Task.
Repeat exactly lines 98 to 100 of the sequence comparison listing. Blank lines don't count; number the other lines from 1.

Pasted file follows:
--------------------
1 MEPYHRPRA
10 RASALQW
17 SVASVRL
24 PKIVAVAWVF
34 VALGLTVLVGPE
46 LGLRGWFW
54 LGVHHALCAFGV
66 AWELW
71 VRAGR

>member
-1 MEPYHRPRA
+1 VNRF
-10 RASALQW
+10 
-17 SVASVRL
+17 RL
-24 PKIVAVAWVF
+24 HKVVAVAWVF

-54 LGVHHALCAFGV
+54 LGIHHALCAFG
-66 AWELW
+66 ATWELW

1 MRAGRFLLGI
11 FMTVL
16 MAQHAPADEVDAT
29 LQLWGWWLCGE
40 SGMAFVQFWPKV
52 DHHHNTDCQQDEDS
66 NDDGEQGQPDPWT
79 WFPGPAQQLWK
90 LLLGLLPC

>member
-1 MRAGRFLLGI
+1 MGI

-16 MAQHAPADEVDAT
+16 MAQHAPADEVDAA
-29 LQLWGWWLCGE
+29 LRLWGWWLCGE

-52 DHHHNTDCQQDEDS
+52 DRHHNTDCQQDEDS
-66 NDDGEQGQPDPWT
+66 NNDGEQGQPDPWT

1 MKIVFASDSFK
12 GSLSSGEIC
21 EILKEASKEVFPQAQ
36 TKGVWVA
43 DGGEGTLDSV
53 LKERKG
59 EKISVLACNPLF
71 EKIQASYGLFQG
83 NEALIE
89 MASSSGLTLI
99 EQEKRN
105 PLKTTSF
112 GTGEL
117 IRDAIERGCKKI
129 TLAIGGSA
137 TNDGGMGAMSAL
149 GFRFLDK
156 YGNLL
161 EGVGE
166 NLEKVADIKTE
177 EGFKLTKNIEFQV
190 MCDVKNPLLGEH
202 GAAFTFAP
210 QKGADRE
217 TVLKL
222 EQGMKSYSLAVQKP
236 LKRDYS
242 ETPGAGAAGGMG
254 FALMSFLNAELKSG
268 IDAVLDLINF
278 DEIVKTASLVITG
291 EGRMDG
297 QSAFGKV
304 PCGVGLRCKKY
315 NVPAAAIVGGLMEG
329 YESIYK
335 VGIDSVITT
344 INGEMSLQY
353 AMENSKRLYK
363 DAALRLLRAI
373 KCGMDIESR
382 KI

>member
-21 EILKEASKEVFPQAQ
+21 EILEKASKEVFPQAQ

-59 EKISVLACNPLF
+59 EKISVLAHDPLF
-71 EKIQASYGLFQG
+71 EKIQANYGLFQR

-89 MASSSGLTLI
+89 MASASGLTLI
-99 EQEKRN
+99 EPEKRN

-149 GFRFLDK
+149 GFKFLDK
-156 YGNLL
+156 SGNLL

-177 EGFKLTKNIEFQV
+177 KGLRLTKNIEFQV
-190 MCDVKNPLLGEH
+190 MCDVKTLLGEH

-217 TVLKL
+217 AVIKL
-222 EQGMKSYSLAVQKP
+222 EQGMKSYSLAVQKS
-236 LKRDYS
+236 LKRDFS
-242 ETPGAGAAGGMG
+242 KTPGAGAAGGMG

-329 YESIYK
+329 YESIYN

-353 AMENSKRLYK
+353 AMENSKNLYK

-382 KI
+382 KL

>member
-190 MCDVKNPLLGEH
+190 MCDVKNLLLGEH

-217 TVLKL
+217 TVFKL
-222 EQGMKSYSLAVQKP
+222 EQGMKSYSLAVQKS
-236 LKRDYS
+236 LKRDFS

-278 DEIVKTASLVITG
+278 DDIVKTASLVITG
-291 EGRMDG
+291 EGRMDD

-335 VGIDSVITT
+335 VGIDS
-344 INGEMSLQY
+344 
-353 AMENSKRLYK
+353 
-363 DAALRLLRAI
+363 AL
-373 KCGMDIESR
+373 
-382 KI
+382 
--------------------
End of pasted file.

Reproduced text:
-156 YGNLL
+156 SGNLL

-177 EGFKLTKNIEFQV